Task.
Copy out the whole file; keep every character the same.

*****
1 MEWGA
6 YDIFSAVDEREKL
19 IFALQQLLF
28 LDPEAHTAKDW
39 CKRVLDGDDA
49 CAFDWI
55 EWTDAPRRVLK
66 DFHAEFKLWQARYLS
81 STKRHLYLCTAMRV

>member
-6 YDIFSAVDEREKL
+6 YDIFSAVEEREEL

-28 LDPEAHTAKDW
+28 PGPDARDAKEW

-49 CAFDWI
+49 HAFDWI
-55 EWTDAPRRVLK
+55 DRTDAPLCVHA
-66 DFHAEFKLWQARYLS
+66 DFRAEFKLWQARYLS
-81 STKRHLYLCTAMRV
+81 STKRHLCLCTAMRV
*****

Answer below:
1 MEWGA
6 YDIFSAVDEREKL
19 IFALQQLLF
28 LDPEAHTAKDW
39 CKRVLDGDDA
49 CAFDWI
55 EWTDAPRRVLK
66 DFHAEFKLWQARYLS
81 STKRHLYLCTAMRV

>member
-6 YDIFSAVDEREKL
+6 YDIFSAVEEREEL

-28 LDPEAHTAKDW
+28 PGPDARDAKEW

-49 CAFDWI
+49 HAFDWI
-55 EWTDAPRRVLK
+55 DRTDAPLCVHA
-66 DFHAEFKLWQARYLS
+66 DFRAEFKLWQARYLS
-81 STKRHLYLCTAMRV
+81 STKRHLCLCTAMRV